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2017 U. Ill. L. Rev. 1333 (2017)
Threats and Criminal Deterrence in Several Dimensions

handle is hein.journals/unilllr2017 and id is 1366 raw text is: 



                                                       Saul Levmore*
                                                         Ariel Porat**

       This Article's claim is that deterrence in criminal law is com-
  posed  of four oft-competing goals that ought to be taken into account
  when  calibrating sanctions. Consider an offender, such as an armed
  robber  or kidnapper, who  threatens to commit a yet more  serious
  crime unless the victim surrenders. The first goal, or dimension, of de-
  terrence is to deter the threat, or crime in general, and this suggests a
  high sanction for the armed  robbery or other threatening crime. A
  second  goal is to deter escalation, in this case the execution of the
  threat once issued. This goal normally suggests a large gap between
  the sanctions for lesser and greater crimes, in order to discourage es-
  calation. Given a natural, or practical, ceiling to criminal penalties,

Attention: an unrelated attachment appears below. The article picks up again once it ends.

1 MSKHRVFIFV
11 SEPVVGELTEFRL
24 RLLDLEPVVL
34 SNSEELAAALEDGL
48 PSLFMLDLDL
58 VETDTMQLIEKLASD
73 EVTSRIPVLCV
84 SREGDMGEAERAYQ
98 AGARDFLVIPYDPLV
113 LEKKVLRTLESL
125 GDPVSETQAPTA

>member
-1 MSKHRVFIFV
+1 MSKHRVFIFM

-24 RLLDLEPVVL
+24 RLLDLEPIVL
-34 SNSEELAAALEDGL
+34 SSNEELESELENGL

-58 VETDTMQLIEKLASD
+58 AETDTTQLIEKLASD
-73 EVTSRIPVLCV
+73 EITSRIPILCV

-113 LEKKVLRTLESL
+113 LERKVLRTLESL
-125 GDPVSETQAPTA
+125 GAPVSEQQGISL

the suggested gap often implies a relatively low sanction for the lesser
  crime, or threat, and some sacrifice of direct deterrence.
       Two  other goals, or dimensions, of deterrence have been unrec-
  ognized by academic  commentators and  legislatures. By extending the
  analysis to include behavior by victims, it becomes apparent that law
  ought to make  the offender's threat incredible to victims. If the threat
  can be weakened,  victims will be less inclined to submit, and then of-
  fenders will have less reason to threaten in the first place. This third
  dimension  suggests a large gap between the sanctions for the lesser
  (threat) and greater (execution) crimes; if the gap is small, victims will
  recognize that the offender has little to lose from continuing on and
  executing his threat, and these victims will submit and make the crim-
  inal's threat profitable, thereby encouraging yet more criminal activi-
       A fourth, equally novel, dimension of deterrence is the ability of
  law to make  incredible the implicit promise by a threatener not to es-
  calate if the victim submits. When this implicit promise is incredible,
  victims will again tend not to submit to the threat, and offenders will,

    *  Saul Levmore is the William B. Graham Distinguished Service Professor, University of Chi-
cago Law School.
   **  Ariel Porat is the Alain Poher Professor of Law, Tel Aviv University, and the Fischel-Neil
Distinguished Visiting Professor, University of Chicago Law School.


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